During this campaign, one of my main objectives will be persuading the public to adopt new techniques for disposing of medications. One of the persuasion tactics is the cognitive dissonance theory and its connection to cognitive consistency.
People like to appear consistent in their attitudes, beliefs, and behaviors, and they will take action to avoid inconsistencies. Consistency is highly valued in society and in many instances offers a beneficial approach to life. Consistent thinking also provides a mental shortcut to people as they go through daily life. How then does this go along with persuasion?
Once people have made a commitment, they will generally adapt to accommodate that commitment, even if other opportunities arise. When planning my campaign, I must incorporate tactics that will lead people to change their attitudes/behavior. There are 4 major strategies in which I can accomplish my goal.
The first strategy is to design a message that will help my audience avoid inconsistency. The second strategy is to design a message that will make people feel dissonance. The purpose behind this is to encourage them to do something new such as begin disposing of medication properly. The third strategy is to design a message to help people maintain their consistencies by telling them that something they are already doing is good. After making the commitment, the commitment must be reinforced periodically or the change in behavior will not last. The last strategy is to get people to make a verbal commitment about their attitudes. This is often used as a sales tactic. In my case, I would ask the consumer if he/she cares about the environment. Then I would tell them that disposing of medication properly is helping the environment.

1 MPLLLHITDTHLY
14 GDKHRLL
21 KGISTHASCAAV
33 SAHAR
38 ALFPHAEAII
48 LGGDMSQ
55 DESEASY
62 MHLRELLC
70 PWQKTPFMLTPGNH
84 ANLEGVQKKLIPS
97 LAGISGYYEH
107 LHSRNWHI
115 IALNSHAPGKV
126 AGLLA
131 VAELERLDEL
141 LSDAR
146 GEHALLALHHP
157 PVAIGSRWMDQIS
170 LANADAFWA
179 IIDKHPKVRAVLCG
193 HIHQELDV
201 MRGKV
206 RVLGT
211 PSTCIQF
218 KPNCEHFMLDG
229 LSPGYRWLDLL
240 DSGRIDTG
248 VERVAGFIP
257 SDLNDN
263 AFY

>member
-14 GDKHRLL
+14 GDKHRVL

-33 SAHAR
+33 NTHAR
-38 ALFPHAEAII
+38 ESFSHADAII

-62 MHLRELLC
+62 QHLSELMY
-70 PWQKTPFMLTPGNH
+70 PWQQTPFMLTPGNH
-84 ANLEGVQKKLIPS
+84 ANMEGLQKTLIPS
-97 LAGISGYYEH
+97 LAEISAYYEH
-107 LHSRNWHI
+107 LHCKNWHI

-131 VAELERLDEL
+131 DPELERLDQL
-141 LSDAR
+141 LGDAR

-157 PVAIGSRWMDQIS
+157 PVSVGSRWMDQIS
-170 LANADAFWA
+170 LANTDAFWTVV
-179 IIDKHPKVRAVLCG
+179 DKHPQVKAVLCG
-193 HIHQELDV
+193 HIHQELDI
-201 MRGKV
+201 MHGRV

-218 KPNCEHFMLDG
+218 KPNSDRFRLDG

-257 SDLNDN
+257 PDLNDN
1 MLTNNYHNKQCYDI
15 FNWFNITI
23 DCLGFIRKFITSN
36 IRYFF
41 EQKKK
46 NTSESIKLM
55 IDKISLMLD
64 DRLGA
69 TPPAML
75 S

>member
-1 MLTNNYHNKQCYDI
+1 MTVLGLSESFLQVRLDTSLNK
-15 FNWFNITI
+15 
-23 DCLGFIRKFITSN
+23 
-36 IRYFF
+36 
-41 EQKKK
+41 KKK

Message design is very important to a successful campaign. If messages are not crafted properly, the audience may not receive the key messages of the campaign. Cognitive consistency is one of the many persuasion tactics that must be taken into consideration when crafting message content.
To find the full article search for the following citation:
Gawronski, B. (2012). Back to the future of dissonance theory: Cognitive consistency as a core motive. Social Cognition, 30(6), 652.